NEW YORK – Exuberantly colorful, majolica is often decorated with naturalistic and animalistic themes. Monkeys, rabbits, fish, birds and a menagerie of critters run wild – often molded in high relief – on planters, humidors, teapots, platters, pitchers, umbrella stands, candlesticks, tureens, jardinieres, covered cheese keepers and more.
Mastering the art of function with decoration, majolica’s greatest appeal arguably lies in its whimsy. Collectors crave scarce pieces such as a teapot decorated in the form of a spiny blowfish, a monkey hugging a teapot (his tail forms the handle) or a compote held aloft by a camel.
“We have found that people collect in many different ways. There are teapot collectors and cheese dish collectors, some collect specific makers like George Jones or Minton, and many collect majolica in general without any specifics,” said Michael G. Strawser, president of Strawser Auction Group in Wolcottville, Indiana, which holds a specialty majolica auction annually.
“Animal pieces have always been desirable. Some of the most valuable pieces have been teapots, animals and other various forms. Value is based on condition and rarity,” Strawser said.
As with any antiques genre, taste is highly subjective. “We have had collectors who wanted tobacco-related majolica, including humidors and match strikers. Most of the collections I have seen over the past 30 years have been varied and not specific to shape or maker. Collectors should always buy what they like,” Strawser said.
According to the Majolica International Society, majolica debuted on the world’s stage in 1851, when Herbert Minton aided by French chemis Leon Arnoux, showcased majolica at an exhibition held at London’s Crystal Palace. The roots of English majolica, however, owe much to its predecessor, French Palissy ware, which was developed by Bernard Palissy in the mid-16th century. After much trial and effort, Palissy formulated five colors of lead glazes, giving rise to majolica pottery.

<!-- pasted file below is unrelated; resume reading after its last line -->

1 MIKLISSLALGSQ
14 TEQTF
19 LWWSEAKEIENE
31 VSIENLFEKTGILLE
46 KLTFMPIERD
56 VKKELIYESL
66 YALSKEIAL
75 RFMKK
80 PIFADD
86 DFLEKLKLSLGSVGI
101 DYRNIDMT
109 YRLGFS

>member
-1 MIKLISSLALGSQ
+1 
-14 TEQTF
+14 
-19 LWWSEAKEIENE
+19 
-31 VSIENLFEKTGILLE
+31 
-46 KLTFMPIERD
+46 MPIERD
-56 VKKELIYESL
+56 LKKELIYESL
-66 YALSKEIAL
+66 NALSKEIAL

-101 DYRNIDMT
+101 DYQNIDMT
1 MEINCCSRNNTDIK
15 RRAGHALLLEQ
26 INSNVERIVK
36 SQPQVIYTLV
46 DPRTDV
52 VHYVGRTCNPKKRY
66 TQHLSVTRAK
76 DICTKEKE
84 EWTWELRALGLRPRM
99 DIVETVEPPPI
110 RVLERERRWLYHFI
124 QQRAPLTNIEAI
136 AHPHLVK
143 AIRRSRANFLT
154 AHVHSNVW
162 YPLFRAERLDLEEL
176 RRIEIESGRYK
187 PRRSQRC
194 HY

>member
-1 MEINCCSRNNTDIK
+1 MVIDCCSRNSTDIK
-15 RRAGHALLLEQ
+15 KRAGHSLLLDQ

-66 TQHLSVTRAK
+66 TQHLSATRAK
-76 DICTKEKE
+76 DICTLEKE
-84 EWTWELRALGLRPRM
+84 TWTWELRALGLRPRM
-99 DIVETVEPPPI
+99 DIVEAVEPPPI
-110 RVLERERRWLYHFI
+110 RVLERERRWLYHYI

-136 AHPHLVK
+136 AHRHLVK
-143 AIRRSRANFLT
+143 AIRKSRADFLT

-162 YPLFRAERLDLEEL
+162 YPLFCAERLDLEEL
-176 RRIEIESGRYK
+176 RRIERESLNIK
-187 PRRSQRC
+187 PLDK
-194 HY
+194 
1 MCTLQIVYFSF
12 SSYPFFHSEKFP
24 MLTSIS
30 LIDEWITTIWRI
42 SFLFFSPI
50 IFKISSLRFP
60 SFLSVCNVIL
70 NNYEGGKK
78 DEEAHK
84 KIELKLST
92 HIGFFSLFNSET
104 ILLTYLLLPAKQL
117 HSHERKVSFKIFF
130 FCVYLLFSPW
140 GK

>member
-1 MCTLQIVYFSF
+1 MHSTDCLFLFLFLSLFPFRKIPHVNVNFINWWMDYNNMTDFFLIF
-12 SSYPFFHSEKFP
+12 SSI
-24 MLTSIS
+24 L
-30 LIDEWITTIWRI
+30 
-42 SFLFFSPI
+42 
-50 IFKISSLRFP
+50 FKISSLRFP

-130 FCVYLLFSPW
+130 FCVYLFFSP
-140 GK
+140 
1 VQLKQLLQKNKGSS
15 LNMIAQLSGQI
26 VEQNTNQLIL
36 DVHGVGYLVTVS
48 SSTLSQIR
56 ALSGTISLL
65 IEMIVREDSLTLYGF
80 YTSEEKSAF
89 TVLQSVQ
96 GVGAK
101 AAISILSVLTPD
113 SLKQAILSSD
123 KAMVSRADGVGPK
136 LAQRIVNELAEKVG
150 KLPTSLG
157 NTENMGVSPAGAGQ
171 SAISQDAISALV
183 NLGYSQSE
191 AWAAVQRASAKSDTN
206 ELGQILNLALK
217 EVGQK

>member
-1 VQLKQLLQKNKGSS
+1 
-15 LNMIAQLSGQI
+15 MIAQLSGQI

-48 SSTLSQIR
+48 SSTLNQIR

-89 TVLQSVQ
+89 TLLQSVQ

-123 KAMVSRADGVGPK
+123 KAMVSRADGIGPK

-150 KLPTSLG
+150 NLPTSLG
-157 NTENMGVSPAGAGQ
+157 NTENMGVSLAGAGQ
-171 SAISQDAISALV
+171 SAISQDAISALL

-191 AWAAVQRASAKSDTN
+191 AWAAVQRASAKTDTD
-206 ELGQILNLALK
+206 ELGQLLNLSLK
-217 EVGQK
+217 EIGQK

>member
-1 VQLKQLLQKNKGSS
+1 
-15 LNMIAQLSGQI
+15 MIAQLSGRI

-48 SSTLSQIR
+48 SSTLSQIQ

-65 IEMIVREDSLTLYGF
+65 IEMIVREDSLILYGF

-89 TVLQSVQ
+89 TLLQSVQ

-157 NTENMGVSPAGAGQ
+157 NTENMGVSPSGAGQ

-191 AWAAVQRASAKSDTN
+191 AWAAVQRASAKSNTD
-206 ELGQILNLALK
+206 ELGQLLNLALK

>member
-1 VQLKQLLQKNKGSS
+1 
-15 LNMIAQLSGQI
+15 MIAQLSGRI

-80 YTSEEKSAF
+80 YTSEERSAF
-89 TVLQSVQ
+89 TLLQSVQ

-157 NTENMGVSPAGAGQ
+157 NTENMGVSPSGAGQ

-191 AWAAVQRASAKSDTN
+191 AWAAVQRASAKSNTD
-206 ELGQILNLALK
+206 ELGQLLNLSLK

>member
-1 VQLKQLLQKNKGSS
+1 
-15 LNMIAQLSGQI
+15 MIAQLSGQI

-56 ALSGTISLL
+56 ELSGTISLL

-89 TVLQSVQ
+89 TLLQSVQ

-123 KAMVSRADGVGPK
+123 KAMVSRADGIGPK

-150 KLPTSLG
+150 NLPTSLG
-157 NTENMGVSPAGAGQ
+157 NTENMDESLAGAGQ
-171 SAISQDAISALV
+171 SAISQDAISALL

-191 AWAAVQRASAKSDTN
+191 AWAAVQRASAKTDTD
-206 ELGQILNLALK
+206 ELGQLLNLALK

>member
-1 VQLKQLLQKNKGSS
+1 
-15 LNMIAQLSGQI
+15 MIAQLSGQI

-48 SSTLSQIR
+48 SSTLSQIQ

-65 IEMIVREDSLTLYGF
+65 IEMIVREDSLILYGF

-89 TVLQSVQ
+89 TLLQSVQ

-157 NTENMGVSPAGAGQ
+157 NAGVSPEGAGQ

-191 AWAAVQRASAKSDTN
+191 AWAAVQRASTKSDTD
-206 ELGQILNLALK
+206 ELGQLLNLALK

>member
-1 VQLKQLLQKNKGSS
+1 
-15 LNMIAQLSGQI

“The excitement generated by the richly colored majolica inspired Minton artists to develop art revival styles parallel to those of the Renaissance, Palissy design, Gothic revival and medieval styles, naturalism (by far the most prolific), Oriental and Islamic styles, and figural pieces, both human and mythological,” says a commentary on the society’s website.
Including Minton, several English firms were renowned for majolica, and their best and rarest pieces are highly collectible to this day. Minton made pieces for both the garden and the home, especially dining pieces, which, at the height of the Art Nouveau era, featured a bevy of naturalistic designs. Perennially popular patterns included corn, pineapples, fish, leaves and lilies.
A decade after Minton introduced majolica, Josiah Wedgwood & Sons put its own stamp on the opaque tin-glazed pottery, fashioning pieces that were often more staid and traditional than Minton but still as colorful and sometimes just as whimsical. Its lobster and fish platters are much sought after.
Another name many veteran collectors chase, and whose pieces typically bring top dollar, is George Jones & Son, who learned well from Minton during his seven-year apprenticeship there. At once beautiful and ornate, yet indisputably amusing, George Jones pieces are as well made as any majolica made by Minton or Wedgwood. The best-loved George Jones majolica pieces include compotes, covered cheese keepers and game dishes.
Following the U.S. Centennial in 1876, the American pottery movement embraced majolica – just about the same time it was falling out of favor in England. One of the leading American manufacturers was Pennsylvania-based Griffen, Smith and Hill, whose Shell and Seaweed pattern was well received. Majolica was also made by several firms in Trenton, New Jersey; Baltimore, Keene, New Hampshire; and Ohio.
Strawer noted that majolica that was made between the 1870s to 1890s seems to be the most coveted by collectors. “George Jones and Minton are the most desirable pieces of majolica, however other makers are also sought after, including Hugo Lonitz, which made some highly detailed animal and bird pieces,” he said. “Etruscan made by Griffen, Smith & Hill in Phoenixville, Pennsylvania, is the most common American majolica company.”
While demand remains high for rare majolica, prices have fallen for the more common pieces. This further reinforces Strawser’s recommendation that collectors should buy what appeals to them, not what they think – rightly or wrongly – might increase in value.